[personal profile] mjg59
The Linux Foundation is an industry organisation dedicated to promoting, protecting and standardising Linux and open source software[1]. The majority of its board is chosen by the member companies - 10 by platinum members (platinum membership costs $500,000 a year), 3 by gold members (gold membership costs $100,000 a year) and 1 by silver members (silver membership costs between $5,000 and $20,000 a year, depending on company size). Up until recently individual members ($99 a year) could also elect two board members, allowing for community perspectives to be represented at the board level.

As of last Friday, this is no longer true. The by-laws were amended to drop the clause that permitted individual members to elect any directors. Section 3.3(a) now says that no affiliate members may be involved in the election of directors, and section 5.3(d) still permits at-large directors but does not require them[2]. The old version of the bylaws are here - the only non-whitespace differences are in sections 3.3(a) and 5.3(d).

These changes all happened shortly after Karen Sandler announced that she planned to stand for the Linux Foundation board during a presentation last September. A short time later, the "Individual membership" program was quietly renamed to the "Individual supporter" program and the promised benefit of being allowed to stand for and participate in board elections was dropped (compare the old page to the new one). Karen is the executive director of the Software Freedom Conservancy, an organisation involved in the vitally important work of GPL enforcement. The Linux Foundation has historically been less than enthusiastic about GPL enforcement, and the SFC is funding a lawsuit against one of the Foundation's members for violating the terms of the GPL. The timing may be coincidental, but it certainly looks like the Linux Foundation was willing to throw out any semblance of community representation just to ensure that there was no risk of someone in favour of GPL enforcement ending up on their board.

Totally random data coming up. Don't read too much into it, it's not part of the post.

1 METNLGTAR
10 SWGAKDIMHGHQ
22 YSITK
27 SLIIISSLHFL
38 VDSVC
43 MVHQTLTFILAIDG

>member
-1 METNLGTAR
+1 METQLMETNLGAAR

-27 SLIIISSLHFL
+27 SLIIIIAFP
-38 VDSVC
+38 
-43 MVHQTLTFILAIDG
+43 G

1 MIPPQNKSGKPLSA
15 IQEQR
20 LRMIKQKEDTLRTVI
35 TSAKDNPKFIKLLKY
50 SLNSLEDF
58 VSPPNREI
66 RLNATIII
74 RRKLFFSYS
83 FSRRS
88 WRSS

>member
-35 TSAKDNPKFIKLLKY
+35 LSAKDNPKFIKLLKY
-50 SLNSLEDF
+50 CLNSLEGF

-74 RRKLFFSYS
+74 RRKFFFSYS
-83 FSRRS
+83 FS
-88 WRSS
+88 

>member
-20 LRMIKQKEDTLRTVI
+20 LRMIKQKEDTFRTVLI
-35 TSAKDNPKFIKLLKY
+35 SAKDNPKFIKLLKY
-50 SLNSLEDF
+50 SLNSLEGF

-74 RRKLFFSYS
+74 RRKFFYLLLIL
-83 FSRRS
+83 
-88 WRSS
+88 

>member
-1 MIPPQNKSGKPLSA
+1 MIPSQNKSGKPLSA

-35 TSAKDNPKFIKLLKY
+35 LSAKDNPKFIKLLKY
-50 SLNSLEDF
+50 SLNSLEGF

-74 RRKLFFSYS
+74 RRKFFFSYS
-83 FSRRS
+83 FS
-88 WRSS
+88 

Much of the code in Linux is written by employees paid to do this work, but significant parts of both Linux and the huge range of software that it depends on are written by community members who now have no representation in the Linux Foundation. Ignoring them makes it look like the Linux Foundation is interested only in promoting, protecting and standardising Linux and open source software if doing so benefits their corporate membership rather than the community as a whole. This isn't a positive step.

[1] Article II of the bylaws
[2] Other than in the case of the TAB representative, an individual chosen by a board elected via in-person voting at a conference

Date: 2016-01-21 09:31 am (UTC)
From: (Anonymous)
I have nothing but questions over this.

  • Are you suggesting the Linux Foundation doesn't want Sandler on their board, because of some circumstantial lawsuit over licensing violations?